In addition to that, we urge Campus Care to expand access to prescriptions through third-party pharmacies to allow students to get their prescriptions filled by pharmacies closer to where they live. This would prevent students from traveling long distances to get their prescriptions filled exclusively at the UI Health Pharmacy at Maxwell St. and consequently prevent their exposure to COVID-19.

2.                  Assisting international students in maintaining their visa status, lawful presence, employment, and access to continuous health insurance coverage in the U.S.:

Note: a brief version of the following request was sent to the OIS administration by the GEO International Caucus on March 27, 2020. To date, no response has been received.  

Given that the USCIS offices are closed until May 4th or further, thus disrupting and delaying the issuance of work permits (including those under CPT and OPT), as well as immigration regulations being modified daily, we ask OIS to commit to substantially improving and expanding their services in the following ways:

  • To provide regular weekly updates and guidance by email to all International students by covering all of the immigration updates issued by USCIS, ICE, etc.;
  • Creating real-time online chat/call support for International students to address their urgent individual requests (currently, the only option to reach OIS is either by emailing to general mailbox, or leaving a message by calling general OIS line). None of the two currently available service options guarantees a timely response;
  • Creating an additional FAQ for international graduate students with employment issues in mind, in order to keep International students up-to-date with OIS decisions on addressing work permit (CPT and OPT) issuance, application processing delays, etc.;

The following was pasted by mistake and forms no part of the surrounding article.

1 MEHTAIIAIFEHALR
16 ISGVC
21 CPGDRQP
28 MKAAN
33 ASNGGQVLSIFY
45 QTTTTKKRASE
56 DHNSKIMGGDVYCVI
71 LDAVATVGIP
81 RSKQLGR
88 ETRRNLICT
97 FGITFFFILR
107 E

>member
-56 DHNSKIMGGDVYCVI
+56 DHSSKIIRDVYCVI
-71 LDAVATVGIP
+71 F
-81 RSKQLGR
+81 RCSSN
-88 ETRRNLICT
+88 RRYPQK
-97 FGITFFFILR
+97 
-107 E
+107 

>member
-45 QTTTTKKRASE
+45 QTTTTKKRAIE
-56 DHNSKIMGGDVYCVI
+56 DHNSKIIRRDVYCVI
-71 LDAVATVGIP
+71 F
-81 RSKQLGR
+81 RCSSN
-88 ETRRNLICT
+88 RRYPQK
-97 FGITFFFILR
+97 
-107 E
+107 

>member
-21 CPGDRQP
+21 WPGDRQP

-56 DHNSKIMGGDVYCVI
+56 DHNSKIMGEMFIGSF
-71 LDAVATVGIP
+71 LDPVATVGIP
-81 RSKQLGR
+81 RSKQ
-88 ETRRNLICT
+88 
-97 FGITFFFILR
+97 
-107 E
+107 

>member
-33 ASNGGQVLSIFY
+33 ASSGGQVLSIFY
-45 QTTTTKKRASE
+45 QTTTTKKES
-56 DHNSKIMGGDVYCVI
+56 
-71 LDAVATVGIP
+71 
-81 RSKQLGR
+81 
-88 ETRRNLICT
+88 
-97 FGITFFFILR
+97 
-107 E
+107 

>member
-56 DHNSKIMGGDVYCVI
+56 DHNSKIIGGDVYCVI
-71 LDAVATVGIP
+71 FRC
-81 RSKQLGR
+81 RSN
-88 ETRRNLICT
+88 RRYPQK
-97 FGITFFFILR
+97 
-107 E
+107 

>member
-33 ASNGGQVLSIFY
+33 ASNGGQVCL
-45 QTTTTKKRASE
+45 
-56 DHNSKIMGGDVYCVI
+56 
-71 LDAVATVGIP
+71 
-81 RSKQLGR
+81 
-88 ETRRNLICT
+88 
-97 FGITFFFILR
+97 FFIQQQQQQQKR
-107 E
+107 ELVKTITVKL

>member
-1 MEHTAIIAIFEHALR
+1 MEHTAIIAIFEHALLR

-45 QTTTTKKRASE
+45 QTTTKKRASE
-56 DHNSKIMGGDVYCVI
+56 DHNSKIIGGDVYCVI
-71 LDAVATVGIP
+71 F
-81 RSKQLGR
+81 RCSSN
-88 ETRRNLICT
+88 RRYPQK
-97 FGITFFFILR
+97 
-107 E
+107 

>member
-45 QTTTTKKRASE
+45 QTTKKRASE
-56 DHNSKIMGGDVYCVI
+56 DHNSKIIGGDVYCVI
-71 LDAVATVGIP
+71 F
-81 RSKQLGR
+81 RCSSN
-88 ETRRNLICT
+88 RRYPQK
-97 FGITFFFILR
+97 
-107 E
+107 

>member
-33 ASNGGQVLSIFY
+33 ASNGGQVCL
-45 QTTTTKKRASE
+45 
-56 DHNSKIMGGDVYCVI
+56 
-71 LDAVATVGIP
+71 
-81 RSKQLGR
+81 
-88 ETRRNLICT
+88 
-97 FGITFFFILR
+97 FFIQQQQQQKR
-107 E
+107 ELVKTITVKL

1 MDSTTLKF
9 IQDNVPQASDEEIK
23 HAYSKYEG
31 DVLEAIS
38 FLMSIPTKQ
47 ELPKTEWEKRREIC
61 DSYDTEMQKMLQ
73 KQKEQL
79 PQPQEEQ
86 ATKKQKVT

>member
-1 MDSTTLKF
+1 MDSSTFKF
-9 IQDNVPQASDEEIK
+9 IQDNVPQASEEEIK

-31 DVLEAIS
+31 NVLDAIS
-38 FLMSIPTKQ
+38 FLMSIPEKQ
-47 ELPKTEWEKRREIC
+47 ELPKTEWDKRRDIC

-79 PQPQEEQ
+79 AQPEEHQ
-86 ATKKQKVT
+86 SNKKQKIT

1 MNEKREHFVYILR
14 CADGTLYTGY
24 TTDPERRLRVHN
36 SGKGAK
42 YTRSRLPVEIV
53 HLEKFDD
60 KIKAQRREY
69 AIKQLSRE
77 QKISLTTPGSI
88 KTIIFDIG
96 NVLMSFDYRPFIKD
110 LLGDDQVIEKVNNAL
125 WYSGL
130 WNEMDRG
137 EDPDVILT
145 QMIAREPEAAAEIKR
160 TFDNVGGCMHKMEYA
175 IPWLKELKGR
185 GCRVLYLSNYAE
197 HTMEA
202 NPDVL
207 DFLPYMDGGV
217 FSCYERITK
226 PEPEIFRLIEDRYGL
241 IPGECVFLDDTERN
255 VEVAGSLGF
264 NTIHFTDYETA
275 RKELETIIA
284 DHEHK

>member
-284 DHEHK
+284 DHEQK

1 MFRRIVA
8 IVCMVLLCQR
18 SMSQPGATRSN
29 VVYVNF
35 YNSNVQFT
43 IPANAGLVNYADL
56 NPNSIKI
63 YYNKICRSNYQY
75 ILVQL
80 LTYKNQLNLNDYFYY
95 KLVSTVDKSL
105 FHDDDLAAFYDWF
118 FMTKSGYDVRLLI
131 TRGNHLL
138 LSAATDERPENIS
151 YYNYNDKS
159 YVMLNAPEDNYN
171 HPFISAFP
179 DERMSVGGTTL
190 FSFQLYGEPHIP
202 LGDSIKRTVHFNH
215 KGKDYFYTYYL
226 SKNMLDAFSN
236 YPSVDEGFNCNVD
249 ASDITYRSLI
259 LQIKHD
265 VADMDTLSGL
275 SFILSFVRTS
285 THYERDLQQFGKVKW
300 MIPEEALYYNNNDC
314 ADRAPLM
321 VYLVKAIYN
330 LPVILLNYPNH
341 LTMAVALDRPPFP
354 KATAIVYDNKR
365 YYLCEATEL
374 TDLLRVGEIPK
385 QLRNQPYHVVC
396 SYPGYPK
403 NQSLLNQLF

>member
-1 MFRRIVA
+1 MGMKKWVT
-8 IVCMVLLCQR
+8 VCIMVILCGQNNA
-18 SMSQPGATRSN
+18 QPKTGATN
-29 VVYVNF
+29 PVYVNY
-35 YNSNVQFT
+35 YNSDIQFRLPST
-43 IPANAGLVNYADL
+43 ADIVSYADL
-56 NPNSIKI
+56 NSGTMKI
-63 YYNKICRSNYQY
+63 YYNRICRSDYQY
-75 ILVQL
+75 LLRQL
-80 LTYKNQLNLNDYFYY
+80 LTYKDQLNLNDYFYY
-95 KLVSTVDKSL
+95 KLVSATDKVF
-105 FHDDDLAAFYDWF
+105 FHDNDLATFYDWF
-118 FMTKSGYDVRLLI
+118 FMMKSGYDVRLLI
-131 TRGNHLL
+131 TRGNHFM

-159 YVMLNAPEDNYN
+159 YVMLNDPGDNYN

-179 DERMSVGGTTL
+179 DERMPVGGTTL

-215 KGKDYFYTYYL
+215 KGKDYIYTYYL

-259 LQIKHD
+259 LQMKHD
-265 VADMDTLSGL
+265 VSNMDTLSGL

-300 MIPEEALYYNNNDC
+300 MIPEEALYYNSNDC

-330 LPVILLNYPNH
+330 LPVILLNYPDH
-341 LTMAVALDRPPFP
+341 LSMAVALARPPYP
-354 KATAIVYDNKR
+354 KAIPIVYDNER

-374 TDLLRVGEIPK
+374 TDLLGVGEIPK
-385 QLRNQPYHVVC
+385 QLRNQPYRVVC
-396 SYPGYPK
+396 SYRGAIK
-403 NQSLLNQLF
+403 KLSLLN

• Establishing and enforcing a reasonable turnaround time for completion of the paperwork required to be processed by OIS (such as OPT/CPT forms, extension/renewal of I-20 forms, travel signatures on I-20 forms, etc.). In the past, the general time frame to hear back from OIS was listed as 5 business days. However, these rules have never been strictly followed or enforced. In the current situation, where faster response/action is required due to the time-sensitive nature of individual situations, it is important to have a clear policy in place and to follow it. 

 3.                  Committing to provide an additional year of funding on a case-by-case basis to the international graduate students 

International students’ visa renewals for their degree programs, as well as their lawful presence in the U.S., run until the “program end date” specified in their I-20 Certificates (governed by DHS and ICE through the online SEVIS platform). Generally, if a student is not able to finish the program by the originally specified “end date,” an extension of the program must be requested from the school.  The extension can be granted only if the sponsoring institution (UIC) commits to additional funding needed for student’s work towards a terminal degree.  Inability to receive this extension means that the student must leave the U.S. without graduating. 

Taking the above into account, it becomes clear that following the pandemic, many graduate students will need an additional year of funding due to the disruption of their research (travel, lab trials, professional meetings, and conferences) for completion of their programs. While such extensions have been granted in the past, it is safe to assume that going forward, this number will be substantially higher than usual. To ensure every international graduate student is able to graduate, we are asking UIC to express a willingness to commit to a case-by-case issuance of an additional year of financial support (tuition waiver + stipend). The criteria for requesting an additional year of funding could include: (1) demonstrated loss of current funding or inability to complete research (for example because of travel restrictions either domestically or internationally or inability to conduct scheduled experiments) due to the pandemic; (2) good academic progress in the graduate program, along with expressed support of an advisor. This financial support extension could be carried out in the form of a Fellowship or a Scholarship from the University or the Graduate College that a student is enrolled in.

We hope the university will address these concerns as quickly as possible, considering the urgency of the situation.


Graduate Employee Organization International Caucus